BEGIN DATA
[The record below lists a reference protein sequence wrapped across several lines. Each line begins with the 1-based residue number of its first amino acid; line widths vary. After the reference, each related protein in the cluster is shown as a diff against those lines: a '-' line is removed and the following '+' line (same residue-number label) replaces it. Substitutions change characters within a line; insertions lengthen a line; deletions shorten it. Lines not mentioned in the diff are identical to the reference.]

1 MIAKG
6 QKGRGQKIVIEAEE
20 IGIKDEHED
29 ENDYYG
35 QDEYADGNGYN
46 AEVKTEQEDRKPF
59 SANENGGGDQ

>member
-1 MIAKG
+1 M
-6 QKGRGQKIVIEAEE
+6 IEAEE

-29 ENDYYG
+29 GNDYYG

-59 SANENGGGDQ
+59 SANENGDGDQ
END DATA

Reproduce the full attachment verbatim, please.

[The record below lists a reference protein sequence wrapped across several lines. Each line begins with the 1-based residue number of its first amino acid; line widths vary. After the reference, each related protein in the cluster is shown as a diff against those lines: a '-' line is removed and the following '+' line (same residue-number label) replaces it. Substitutions change characters within a line; insertions lengthen a line; deletions shorten it. Lines not mentioned in the diff are identical to the reference.]

1 MIAKG
6 QKGRGQKIVIEAEE
20 IGIKDEHED
29 ENDYYG
35 QDEYADGNGYN
46 AEVKTEQEDRKPF
59 SANENGGGDQ

>member
-1 MIAKG
+1 M
-6 QKGRGQKIVIEAEE
+6 IEAEE

-29 ENDYYG
+29 GNDYYG

-59 SANENGGGDQ
+59 SANENGDGDQ